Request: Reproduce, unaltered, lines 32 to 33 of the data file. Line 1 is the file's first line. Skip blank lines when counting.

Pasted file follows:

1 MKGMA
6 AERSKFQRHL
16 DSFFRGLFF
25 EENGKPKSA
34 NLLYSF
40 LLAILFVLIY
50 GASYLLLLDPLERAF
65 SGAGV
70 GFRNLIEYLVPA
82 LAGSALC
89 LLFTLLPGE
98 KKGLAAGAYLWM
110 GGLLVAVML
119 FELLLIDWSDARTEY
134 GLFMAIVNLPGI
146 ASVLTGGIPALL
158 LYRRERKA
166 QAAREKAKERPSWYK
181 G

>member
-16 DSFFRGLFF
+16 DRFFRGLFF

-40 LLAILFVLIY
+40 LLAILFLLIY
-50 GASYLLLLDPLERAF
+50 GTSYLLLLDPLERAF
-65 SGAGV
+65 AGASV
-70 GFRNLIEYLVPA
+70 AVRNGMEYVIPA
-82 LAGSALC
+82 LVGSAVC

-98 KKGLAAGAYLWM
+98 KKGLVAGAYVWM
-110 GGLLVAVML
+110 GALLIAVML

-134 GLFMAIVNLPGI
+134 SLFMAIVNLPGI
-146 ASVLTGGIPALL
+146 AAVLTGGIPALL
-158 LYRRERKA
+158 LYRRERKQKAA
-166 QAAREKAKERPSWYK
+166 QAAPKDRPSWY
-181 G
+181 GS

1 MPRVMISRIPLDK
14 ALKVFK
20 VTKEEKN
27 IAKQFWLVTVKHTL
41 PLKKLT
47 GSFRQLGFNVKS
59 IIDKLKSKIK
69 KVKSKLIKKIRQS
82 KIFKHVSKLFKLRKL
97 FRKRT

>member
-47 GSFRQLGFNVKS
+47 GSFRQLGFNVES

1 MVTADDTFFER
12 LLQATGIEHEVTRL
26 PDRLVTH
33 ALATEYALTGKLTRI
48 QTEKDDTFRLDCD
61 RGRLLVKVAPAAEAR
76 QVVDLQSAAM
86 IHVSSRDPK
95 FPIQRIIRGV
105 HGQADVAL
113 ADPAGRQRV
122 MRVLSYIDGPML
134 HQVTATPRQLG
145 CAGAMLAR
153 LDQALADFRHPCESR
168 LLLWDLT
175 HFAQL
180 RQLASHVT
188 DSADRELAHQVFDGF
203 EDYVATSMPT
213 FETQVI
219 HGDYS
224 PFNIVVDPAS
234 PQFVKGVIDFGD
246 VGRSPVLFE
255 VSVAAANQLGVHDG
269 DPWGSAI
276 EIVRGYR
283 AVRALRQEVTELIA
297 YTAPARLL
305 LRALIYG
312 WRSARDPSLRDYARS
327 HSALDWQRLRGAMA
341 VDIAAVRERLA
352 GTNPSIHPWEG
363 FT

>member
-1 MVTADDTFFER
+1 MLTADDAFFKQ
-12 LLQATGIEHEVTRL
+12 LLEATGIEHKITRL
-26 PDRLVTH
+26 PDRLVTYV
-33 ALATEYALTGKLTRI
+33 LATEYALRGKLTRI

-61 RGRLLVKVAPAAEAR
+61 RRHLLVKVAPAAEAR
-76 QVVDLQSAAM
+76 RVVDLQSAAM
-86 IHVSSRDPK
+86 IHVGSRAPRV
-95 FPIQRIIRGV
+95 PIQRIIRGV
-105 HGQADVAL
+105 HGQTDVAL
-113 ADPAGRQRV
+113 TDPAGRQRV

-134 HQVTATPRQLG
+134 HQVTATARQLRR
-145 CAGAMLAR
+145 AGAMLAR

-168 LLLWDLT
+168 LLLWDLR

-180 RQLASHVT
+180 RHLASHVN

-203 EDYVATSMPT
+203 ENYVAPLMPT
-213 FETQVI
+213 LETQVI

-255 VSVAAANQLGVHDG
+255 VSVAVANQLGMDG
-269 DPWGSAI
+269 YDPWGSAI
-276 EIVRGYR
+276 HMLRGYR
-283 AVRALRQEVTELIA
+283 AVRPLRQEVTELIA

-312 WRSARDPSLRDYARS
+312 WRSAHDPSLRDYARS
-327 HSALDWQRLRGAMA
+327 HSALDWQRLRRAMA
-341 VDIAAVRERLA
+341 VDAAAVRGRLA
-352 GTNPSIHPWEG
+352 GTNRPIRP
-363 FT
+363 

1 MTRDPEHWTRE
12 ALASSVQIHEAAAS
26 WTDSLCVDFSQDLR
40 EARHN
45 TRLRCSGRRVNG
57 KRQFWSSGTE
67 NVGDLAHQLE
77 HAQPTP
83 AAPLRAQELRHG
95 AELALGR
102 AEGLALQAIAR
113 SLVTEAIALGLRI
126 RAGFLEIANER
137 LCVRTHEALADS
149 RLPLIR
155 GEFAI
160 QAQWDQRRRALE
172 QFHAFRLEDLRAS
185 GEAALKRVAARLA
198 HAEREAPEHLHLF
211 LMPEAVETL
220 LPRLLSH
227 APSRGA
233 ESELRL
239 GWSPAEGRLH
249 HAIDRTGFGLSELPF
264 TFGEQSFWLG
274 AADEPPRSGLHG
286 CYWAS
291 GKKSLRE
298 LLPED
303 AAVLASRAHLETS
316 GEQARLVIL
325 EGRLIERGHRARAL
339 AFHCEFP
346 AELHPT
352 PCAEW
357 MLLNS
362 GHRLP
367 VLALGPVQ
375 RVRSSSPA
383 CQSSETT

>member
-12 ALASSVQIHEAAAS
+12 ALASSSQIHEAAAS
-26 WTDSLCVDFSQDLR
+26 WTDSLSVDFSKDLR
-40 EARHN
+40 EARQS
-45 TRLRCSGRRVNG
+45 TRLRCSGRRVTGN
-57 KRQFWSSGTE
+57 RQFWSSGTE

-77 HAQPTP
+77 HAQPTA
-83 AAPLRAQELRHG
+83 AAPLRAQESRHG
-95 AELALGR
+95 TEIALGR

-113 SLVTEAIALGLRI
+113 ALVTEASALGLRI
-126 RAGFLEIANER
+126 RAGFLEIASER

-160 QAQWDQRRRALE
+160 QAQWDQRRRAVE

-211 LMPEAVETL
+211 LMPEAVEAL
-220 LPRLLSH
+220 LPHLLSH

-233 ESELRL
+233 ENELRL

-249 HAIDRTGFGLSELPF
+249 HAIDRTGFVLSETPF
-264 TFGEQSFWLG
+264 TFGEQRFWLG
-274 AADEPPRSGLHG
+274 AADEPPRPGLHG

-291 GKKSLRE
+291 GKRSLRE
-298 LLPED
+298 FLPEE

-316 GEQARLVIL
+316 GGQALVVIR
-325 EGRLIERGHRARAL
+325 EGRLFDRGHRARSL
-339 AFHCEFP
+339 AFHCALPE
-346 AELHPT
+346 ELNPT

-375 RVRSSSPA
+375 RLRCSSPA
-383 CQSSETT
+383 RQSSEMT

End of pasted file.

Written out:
+82 LVGSAVC

-98 KKGLAAGAYLWM